Stephen King (Hachette Australia) 2018, 475pp, RRP $32.99

Hot on the heels of Sleeping Beauties, King’s similarly-doorstop-like collaboration with his son Owen, comes this rather less long-winded tale which resembles one of this author’s Bill Hodges police/detective-procedural books (Mr. Mercedes, Finders Keepers, End Of Watch) for its first half, until it has nowhere to go but the realm of the supernatural for its second. Like many recent King books, this could have done with a strict edit and maybe had 50 or so pages pruned, and yet there’s no doubt that the guy loves his characters, and wants to spend time with them and follow them around, to the point that they just about escape his grasp.

In the fictional town of Flint City, Oklahoma, a truly hideous crime (explicit stuff for King) leads a series of police types to arrest a seemingly upstanding family man named Terry Maitland in front of hundreds of people. The evidence against Terry appears more than enough toThe Outsider - Stephen King - Hachette Australia - The Clothesline secure him a date with the electric chair, and yet Detective Ralph Anderson eventually discovers that something more is afoot here, especially when he’s one of the unfortunates who begin to have visions of a frightening figure “with straws for eyes”.

One of the men on the case, Alec Pelley, also has the bright idea to contact someone to help out with the investigation’s more baffling aspects, and much has been made of the fact that she’s from elsewhere in the Stephen King universe, and that, as a movie buff, she enjoys Stanley Kubrick’s Paths Of Glory more than his filming of The Shining. Yes, even now, almost 40 years after that film was released, Stephen just can’t let it go.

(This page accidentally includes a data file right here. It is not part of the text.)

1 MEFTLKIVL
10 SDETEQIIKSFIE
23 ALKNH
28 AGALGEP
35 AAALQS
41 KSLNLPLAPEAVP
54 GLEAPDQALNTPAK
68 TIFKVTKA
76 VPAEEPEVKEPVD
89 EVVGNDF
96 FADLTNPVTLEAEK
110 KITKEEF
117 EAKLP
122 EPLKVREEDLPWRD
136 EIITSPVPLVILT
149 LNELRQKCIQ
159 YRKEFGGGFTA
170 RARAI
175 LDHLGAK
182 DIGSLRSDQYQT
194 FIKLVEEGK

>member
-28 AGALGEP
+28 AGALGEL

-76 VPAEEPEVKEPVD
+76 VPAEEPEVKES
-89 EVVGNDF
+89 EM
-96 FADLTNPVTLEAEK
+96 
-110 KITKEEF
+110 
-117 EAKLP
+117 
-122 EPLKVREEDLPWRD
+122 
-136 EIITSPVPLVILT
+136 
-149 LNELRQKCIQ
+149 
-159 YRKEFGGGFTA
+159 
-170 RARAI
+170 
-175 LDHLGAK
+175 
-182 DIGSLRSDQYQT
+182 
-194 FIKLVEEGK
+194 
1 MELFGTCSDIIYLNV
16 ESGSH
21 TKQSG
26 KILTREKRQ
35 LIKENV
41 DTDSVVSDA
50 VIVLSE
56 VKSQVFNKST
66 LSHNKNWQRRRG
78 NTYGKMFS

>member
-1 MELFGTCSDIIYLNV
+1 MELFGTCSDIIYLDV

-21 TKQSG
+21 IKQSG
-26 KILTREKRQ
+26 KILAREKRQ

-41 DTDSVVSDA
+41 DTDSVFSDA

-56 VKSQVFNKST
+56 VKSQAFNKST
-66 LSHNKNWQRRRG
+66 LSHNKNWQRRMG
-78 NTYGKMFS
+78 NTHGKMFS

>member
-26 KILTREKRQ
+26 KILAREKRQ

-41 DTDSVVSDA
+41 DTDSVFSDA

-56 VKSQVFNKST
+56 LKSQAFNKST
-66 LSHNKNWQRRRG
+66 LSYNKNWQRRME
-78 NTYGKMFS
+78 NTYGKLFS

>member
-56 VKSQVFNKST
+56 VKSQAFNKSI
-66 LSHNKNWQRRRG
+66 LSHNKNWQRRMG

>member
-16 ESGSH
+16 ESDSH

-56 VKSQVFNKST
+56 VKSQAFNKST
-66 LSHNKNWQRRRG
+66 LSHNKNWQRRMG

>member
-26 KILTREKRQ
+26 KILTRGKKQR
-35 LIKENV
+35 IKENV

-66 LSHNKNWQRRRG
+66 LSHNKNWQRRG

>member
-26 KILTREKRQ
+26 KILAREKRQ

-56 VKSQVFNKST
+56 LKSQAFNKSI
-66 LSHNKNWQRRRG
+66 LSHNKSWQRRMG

After the formation of an amiable group of friends, colleagues and hangers-on who all find common ground and start to really like each other (a familiar trick with this author and also in TV’s The Walking Dead, for example), a trip is taken to what is surely the lair of the titular character, and much of the final act is devoted to a pretty damn exciting confrontation.

With much space devoted to human frailty and vulnerability, as usual (note the scary sequence where a character is imperilled while sitting on a toilet), this is an entertaining page-turner, without a doubt, and yet, just perhaps, there’s rather more going on here. Consider carefully: as this is all about things that aren’t what they seem, and masks, disguises and the danger of the unseen, and we all know King loathes Trump and throws in some sharp swipes against the 45th POTUS here, is this actually a veiled but scathing political satire? Is the so-called Outsider actually Trump or one of his ghastly Republican pals? Or is that all a bit fake news?

Dave Bradley

This title is available through the Hachette Australia  website.

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